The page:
heavily from wounds, sickness and exhaustion, and I am of the opinion that it is unable to operate any longer successfully.” Relief finally came Oct. 19, after 20 continuous days in battle. But relief was not necessarily respite. Schmidt’s Company C was ready to depart their area when enemy artillery rained down on them. “The troops were standing along the road expecting every minute to be relieved, and this shelling was not what we looked for,” Schmidt wrote. Ordering his men to seek cover, another shell fell in the road they had been standing by, killing two Soldiers. “I am more than pleased with the work that the division has done and the ground it has gained,” Haan wrote, “but I am much more pleased in the way in which it was done. We have in these last 20 days gained eight kilometers and we never have receded an inch of ground once it was taken.” Soldiers from the 32nd Division’s 125th Infantry Regiment going into the reserve Oct. 22, 1918, after 20 straight days of combat on the front line. Near Montfaucon, Meuse, France. U.S. Signal Corps photo by Sgt. 1st Class Frank Wallock

DAWN OF THE RED ARROW

90

Commemorating the 100th anniversary of the 32nd “Red Arrow” Division


Above, a 32nd Division truck headed to the front lines encountered a mud-filled artillery crater in a road near Ivory, Meuse, France. At left, 32nd Division Soldiers fashion field-expedient hammocks to sleep over water-filled shell craters Oct. 18, 1918 near Epinonville, Meuse, france. U.S. Signal Corps photos by Sgt. 1st Class Frank Wallock

DAWN OF THE RED ARROW

91

Commemorating the 100th anniversary of the 32nd “Red Arrow� Division


Above, Brig. Gen. LeRoy Irwin, commander of the 32nd Division’s 57th Field Artillery Brigade, outside his post command Oct. 21, 1918 near Epinonville, Meuse, France. He is the namesake of Fort Irwin National Training Center in California. At left, a portion of the 32nd Division’s medical supply depot, with the 126th Field Hospital in the background, Oct. 22, 1918 near Montfaucon, Meuse, France U.S. Signal Corps photos by Sgt. 1st Class Frank Wallock

DAWN OF THE RED ARROW

92

Commemorating the 100th anniversary of the 32nd “Red Arrow” Division


AT War: Fighting right up to the very end

“The division had encountered everything that troops in modern battle might be called upon to face.” — Capt. Carl Hanton, The ThirtySecond Division in the World War. The Soldiers of the 32nd Division coalesced around division headquarters in the Montfaucon Woods, having just been relieved from 20 straight days of combat. They were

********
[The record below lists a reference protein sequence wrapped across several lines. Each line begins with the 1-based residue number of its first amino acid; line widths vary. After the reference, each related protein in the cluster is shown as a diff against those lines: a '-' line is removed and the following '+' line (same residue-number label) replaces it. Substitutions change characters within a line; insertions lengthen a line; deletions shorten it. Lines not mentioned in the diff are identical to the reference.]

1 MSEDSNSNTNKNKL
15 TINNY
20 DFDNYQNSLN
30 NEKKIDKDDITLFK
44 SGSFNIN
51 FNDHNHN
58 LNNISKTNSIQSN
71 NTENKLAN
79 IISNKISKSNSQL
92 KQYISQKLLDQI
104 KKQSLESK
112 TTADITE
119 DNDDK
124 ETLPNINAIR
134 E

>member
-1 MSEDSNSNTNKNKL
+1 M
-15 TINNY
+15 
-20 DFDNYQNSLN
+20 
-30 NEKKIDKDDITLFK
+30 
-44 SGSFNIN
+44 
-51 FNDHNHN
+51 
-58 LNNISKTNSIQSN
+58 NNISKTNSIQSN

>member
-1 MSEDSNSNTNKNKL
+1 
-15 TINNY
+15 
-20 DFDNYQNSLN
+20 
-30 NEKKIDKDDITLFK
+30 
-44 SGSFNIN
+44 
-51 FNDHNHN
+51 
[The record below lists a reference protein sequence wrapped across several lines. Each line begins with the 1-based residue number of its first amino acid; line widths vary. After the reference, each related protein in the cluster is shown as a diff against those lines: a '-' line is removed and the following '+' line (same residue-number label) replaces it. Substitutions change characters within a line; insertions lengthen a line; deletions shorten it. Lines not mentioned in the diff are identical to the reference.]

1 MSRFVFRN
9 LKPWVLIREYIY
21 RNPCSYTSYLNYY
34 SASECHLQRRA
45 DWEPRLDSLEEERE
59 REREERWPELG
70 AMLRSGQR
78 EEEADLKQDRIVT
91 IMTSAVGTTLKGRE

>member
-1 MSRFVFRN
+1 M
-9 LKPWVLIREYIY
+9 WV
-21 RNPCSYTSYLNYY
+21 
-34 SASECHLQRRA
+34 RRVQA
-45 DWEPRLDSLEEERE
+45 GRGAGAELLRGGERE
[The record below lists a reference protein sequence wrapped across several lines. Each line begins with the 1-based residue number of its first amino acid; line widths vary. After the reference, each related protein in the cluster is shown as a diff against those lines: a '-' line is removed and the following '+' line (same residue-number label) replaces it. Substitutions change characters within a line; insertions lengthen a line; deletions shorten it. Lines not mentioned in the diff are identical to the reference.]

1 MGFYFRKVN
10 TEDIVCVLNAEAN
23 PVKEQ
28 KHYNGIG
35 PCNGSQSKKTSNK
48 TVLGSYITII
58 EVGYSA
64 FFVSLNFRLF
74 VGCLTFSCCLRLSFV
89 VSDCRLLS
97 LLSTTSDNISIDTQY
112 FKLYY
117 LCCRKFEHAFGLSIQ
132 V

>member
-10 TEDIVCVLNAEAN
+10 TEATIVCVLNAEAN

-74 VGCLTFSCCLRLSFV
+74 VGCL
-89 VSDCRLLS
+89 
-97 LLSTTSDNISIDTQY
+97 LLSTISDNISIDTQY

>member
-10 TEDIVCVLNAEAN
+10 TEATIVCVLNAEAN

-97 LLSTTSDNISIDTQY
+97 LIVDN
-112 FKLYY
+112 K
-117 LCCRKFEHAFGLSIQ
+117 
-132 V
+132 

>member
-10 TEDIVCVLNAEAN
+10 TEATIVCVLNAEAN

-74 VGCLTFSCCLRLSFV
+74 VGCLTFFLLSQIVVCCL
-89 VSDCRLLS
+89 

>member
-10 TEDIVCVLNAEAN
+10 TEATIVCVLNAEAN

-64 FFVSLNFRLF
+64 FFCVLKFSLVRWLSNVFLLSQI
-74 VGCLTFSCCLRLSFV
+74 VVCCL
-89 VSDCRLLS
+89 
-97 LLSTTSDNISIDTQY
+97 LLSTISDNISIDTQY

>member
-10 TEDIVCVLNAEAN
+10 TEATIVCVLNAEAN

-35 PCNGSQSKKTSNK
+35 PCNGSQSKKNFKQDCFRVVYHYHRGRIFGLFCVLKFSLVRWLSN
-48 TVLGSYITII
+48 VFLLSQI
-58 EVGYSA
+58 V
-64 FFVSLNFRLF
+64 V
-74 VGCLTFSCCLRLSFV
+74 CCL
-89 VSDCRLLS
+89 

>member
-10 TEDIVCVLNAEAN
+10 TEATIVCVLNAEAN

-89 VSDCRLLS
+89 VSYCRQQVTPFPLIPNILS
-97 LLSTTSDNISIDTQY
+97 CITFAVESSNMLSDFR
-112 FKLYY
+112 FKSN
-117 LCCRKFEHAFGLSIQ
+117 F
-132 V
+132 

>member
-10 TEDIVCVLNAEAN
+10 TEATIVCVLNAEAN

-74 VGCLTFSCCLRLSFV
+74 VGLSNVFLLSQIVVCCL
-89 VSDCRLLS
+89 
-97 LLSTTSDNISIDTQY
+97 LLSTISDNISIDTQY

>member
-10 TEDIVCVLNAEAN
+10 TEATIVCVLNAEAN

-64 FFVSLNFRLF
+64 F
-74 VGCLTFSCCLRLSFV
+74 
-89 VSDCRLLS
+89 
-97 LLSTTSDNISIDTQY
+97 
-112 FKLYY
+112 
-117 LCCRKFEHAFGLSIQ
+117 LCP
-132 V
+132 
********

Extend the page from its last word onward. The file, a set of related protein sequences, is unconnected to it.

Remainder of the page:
DAWN OF THE RED ARROW

cold and weary, their clothing wearing thin, their equipment depleted, and their rest area was waterlogged and infested with pests — but their spirits were seemingly unbreakable. Maj. Gen. William Haan, 32nd Division commander, commended his men. “You are the first division that succeeded in getting through the great Kriemhilde Stellung,” Haan is quoted as

saying. “You have just been through perhaps the greatest battle that has ever been fought in the world, and you were in the very center of that, and every one of you is glad of it.” The Soldiers were issued new clothing and blankets, the weather improved, and soon it was time to move out again to take up a reserve position for V Corps. They were transferred to III Corps on Nov. 1, the night 93

line east of the Meuse River on before the Meuse-Argonne Nov. 6. Offensive renewed. The role The 32nd Division was for III Corps was to support ordered to be ready to take up V Corps, which was to be the the pursuit any time after 8 main force in capturing the heights of Barricourt. Once that a.m. Nov. 9, and such an order came at 12:45 p.m. The division objective had been reached, moved into formation, and both I and III corps were to beginning Nov. 10 advanced pursue the retreating Germans rapidly, aided by a heavy fog. toward Sedan. When the fog cleared the 128th The 32nd Division’s 128th Infantry’s 1st Battalion found Infantry Regiment, supporting itself no longer pursuing the the 5th Division, entered the Commemorating the 100th anniversary of the 32nd “Red Arrow” Division